I’ll tell you one kind of rap I’ve gotten one or two times that has really annoyed me: When people see women who don’t look like…models, and they assume I’m just casting my friends. Like they don’t think they’re actors… Especially people who look gay identified or whatever, that to me is amazing. Whatever. That’s just one review, but I’m still mad about it!

But often, indie films seem to be getting more commercial and even the casting is more commercial… But what annoys me more are the films that just seem like TV without the box… Whereas, if you’re going to make an indie film, it’s your chance to really make something different than the big commercial movies that have to follow certain rules… Independent film loses something by just being a cookie cutter experience.

So, the formula is tragedy plus time equals comedy, but in this case it’s almost tragedy plus absurdity.

Part of what we’re looking at is what behavior is expected of women, how the world is socialized, how we’re the ones, gay or straight, taught to repress our sexuality and be the responsible people. And thinking about this world, if it existed, what would freedom from emotional connections with sex look like? What would this world look like? It is so ridiculous...

The thing they say about the lesbian world is that we have a different standard of beauty…and people look at that and say, “oh it’s ugly, it’s ugly, it’s ugly.” So there’s something funny about Lisa’s character, and her friend who says to her in the movie, “those women…are so embarrassed to be seen with you, but they want you, and they’re gonna pay extra for you to sneak around with them.” That’s very funny.

And you’re addressing it too, which I think is great. You’re putting it out there. And the nude scene is so amazing, and how you lead up to it.

I also like that we see her naked and we don’t see the…movie star looking woman naked. Usually when people go to movie theaters, it’s almost like what entices them is “we get to see conventionally glamorous looking women naked.” So that was part of the thought in that too, I didn’t want us to see the other woman naked.

You share writing credit with Lisa Haas and Jackie Monahan, the two leads. What was that process like?

I had this idea for years of doing a female hustler film, and I thought, “I’ll shoot it while we’re on the festival circuit.” It can feel so uncreative being on the festival circuit, because you’re just promoting something that already exists… But that was a totally unrealistic idea… At one point we thought this was just going to be a silly art project, it’s such a niche of an idea, it’s almost a niche of a niche.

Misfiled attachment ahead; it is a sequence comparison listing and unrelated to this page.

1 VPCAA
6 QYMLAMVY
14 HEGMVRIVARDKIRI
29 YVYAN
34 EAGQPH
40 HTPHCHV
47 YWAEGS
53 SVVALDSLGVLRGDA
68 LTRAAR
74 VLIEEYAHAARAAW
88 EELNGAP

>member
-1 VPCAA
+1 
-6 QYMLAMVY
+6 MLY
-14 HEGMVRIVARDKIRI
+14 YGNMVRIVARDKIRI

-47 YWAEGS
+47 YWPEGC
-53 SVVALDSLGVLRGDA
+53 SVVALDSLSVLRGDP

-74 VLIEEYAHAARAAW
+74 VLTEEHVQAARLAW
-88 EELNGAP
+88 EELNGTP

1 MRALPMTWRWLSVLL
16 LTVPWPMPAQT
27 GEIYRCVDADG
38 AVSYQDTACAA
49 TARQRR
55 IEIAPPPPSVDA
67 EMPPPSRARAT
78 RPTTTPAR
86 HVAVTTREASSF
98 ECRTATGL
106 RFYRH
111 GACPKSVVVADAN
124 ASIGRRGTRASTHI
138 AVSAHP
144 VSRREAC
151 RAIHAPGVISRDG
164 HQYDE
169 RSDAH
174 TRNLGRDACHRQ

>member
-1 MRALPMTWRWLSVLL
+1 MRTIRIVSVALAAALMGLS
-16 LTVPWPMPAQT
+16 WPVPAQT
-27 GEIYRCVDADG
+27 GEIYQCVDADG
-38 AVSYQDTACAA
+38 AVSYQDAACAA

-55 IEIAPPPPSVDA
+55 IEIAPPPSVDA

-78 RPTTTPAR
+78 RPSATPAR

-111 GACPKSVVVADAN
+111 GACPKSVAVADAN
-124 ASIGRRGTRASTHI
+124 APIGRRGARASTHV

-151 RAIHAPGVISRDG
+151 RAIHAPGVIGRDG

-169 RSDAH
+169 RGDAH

We did like six months of screenings in progress with like totally crazy attendees, people I didn’t know…I call them randoms. Work in progress screenings, I would have them in my apartment… Not that its’ filmmaking by committee, but to understand what people were getting out of it… You have to keep sifting through feedback and considering it in the context of your vision. Or you’re just like a studio movie where they’re like “this is scoring high” and then they give you more of that. So those screenings were so important and so meaningful and we tried so many different cuts of the film.

So there wasn’t a script?

There wasn’t a script per se, but there was a ton of writing. Like, many trees died in the making of this film. We wrote so much. I mean we wrote more than people with regular scripts write. And that’s how we came up with a lot of ideas.

Do you think you have a comedy formula?

Comedy is the juxtaposition of opposites. That is the textbook definition of comedy. And if you think about anything that’s humorous to you it can fall into that equation. But it’s not formulaic. When I think of a formula sometimes that can mean something that’s simplified, but it definitely falls under that definition. Like any single thing you can think of in the world that you’ve ever laughed at, somehow it falls under the juxtaposition of opposites.

Do you know who’s credited with saying that?

I think Daniel Webster. But it’s in the dictionary.

“The Foxy Merkins” is playing this Friday at The Walter Reade Theater as part of Newfest. You can get tickets online or at the door.